Reproductive Hazards

Reproductive Hazards

Reproductive Hazard: any occupational stressor (biological, chemical, or physical) that has the potential to adversely affect the human reproductive process. It is important to realize that many reproductive hazards also cause other adverse health effects. For example, ethylene oxide is also known to be a carcinogen.

Mutagen: Any stressor, usually chemical, that causes damage to eggs and sperm, resulting in sterility or birth defects.

Teratogen: An agent that causes growth abnormalities in embryos, genetic modifications in cells, etc.; ionizing radiation can have this effect.


In 1991, the US Supreme Court ruled that women of childbearing age could not be excluded from employment as a precautionary measure to protect a fetus (existing or future) from exposure to a reproductive hazard and that such an exclusionary policy is in violation of existing EEO legislation. Navy policy is to provide safe and healthful working conditions for all employees which will not damage or affect their fertility or offspring. There are major data gaps in reproductive toxicology research and safe exposure levels have yet to be established for many substances. Therefore the goal is to keep exposures to all reproductive chemical stressors as low as reasonably achievable.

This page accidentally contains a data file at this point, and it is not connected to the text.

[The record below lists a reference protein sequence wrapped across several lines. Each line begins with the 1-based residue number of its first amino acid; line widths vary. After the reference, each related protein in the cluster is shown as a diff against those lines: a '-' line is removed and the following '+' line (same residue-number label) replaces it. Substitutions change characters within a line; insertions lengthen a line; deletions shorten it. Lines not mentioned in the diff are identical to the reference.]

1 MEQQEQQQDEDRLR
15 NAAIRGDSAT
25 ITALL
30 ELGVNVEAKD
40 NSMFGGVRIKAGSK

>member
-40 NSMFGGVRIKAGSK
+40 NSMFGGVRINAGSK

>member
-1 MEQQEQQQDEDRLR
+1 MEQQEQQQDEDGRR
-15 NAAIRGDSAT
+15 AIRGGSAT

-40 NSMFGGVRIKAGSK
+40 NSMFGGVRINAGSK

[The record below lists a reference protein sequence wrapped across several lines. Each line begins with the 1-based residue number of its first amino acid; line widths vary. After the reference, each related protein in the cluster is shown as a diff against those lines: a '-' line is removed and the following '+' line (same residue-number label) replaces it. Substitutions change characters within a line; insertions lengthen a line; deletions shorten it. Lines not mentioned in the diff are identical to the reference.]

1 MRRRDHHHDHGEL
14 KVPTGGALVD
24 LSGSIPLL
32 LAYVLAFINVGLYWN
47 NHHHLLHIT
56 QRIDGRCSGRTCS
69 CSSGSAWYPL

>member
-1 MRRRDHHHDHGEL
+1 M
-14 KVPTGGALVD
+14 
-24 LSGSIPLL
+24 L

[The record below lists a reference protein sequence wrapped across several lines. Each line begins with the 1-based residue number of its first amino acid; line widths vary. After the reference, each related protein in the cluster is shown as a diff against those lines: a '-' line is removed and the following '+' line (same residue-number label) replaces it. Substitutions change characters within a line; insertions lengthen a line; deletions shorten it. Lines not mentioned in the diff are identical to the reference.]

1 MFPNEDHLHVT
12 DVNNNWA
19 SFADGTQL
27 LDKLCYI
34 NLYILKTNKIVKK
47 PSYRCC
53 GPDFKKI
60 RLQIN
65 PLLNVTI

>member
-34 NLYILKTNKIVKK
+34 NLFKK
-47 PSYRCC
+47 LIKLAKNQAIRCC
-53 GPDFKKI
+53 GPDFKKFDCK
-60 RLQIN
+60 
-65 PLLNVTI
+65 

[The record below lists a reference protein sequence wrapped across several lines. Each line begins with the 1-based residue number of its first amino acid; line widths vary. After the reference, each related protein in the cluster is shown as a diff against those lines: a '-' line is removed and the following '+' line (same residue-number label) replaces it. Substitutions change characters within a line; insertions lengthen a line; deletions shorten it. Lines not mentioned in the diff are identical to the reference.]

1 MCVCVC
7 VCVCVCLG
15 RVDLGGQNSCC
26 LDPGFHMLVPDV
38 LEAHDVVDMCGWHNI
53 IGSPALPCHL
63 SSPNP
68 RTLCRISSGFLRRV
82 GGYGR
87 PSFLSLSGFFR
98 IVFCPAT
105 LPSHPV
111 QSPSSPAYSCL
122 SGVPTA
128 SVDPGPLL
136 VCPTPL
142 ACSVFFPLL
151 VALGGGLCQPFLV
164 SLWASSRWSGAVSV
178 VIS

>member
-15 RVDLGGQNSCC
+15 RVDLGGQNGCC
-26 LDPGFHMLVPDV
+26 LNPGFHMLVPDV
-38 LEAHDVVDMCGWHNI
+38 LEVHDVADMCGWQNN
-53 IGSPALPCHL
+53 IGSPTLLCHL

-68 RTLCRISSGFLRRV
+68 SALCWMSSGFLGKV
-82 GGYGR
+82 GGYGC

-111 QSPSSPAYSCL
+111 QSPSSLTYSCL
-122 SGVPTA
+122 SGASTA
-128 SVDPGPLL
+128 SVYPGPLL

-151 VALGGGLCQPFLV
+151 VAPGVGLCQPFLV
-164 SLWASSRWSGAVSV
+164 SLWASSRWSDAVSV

1. It is the responsibility of the employee to inform their Supervisor as soon as possible that they are pregnant. The Supervisor and employee shall then complete a copy of the Reproductive Hazards Questionnaire and provide a copy to the local Occupational Health Department.
  2. Reproductive hazards training is required for employees and Supervisors of employees who work with reproductive hazards.
  3. Reproductive hazard assessments, including negative exposure assessments, are required to be conducted of all reproductive hazards and compared to existing exposure standards.
  4. To keep exposures as low as reasonably achievable, the following hazard abatement methods shall be employed whenever possible.< >elimination of substitution with less hazardous materialsengineering controls (ventilation)administrative controls (job rotation, work time limits)personal protective equipment

The following is a reprint of an article appearing in the NPS Campus News on 09 Apr 98.

Each year some 14 million workers are exposed to chemicals that may impair their reproductive systems or unborn children. In the general population, approximately four percent of all babies are born with birth defects, 15 percent of all couples are infertile, and 15 - 20 percent of all pregnancies end in miscarriage.